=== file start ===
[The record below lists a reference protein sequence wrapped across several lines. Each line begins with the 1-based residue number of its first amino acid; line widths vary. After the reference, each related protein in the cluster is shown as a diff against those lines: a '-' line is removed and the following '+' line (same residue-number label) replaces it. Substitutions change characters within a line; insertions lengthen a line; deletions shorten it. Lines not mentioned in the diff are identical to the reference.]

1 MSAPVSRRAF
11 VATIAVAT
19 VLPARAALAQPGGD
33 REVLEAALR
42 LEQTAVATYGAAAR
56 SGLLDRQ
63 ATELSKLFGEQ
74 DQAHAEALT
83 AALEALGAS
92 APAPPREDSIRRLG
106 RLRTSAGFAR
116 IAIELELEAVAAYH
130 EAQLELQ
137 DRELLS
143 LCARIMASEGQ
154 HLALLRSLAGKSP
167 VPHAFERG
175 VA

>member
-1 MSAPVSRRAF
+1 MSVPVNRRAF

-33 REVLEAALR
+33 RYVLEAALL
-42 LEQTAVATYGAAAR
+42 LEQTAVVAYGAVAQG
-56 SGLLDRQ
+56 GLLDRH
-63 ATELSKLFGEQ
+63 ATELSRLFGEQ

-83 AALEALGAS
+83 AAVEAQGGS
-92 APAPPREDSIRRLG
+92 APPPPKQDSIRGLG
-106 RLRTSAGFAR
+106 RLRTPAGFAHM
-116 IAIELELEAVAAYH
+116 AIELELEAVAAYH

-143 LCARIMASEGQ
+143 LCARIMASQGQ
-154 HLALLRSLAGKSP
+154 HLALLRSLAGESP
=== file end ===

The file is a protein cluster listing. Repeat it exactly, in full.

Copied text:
[The record below lists a reference protein sequence wrapped across several lines. Each line begins with the 1-based residue number of its first amino acid; line widths vary. After the reference, each related protein in the cluster is shown as a diff against those lines: a '-' line is removed and the following '+' line (same residue-number label) replaces it. Substitutions change characters within a line; insertions lengthen a line; deletions shorten it. Lines not mentioned in the diff are identical to the reference.]

1 MSAPVSRRAF
11 VATIAVAT
19 VLPARAALAQPGGD
33 REVLEAALR
42 LEQTAVATYGAAAR
56 SGLLDRQ
63 ATELSKLFGEQ
74 DQAHAEALT
83 AALEALGAS
92 APAPPREDSIRRLG
106 RLRTSAGFAR
116 IAIELELEAVAAYH
130 EAQLELQ
137 DRELLS
143 LCARIMASEGQ
154 HLALLRSLAGKSP
167 VPHAFERG
175 VA

>member
-1 MSAPVSRRAF
+1 MSVPVNRRAF

-33 REVLEAALR
+33 RYVLEAALL
-42 LEQTAVATYGAAAR
+42 LEQTAVVAYGAVAQG
-56 SGLLDRQ
+56 GLLDRH
-63 ATELSKLFGEQ
+63 ATELSRLFGEQ

-83 AALEALGAS
+83 AAVEAQGGS
-92 APAPPREDSIRRLG
+92 APPPPKQDSIRGLG
-106 RLRTSAGFAR
+106 RLRTPAGFAHM
-116 IAIELELEAVAAYH
+116 AIELELEAVAAYH

-143 LCARIMASEGQ
+143 LCARIMASQGQ
-154 HLALLRSLAGKSP
+154 HLALLRSLAGESP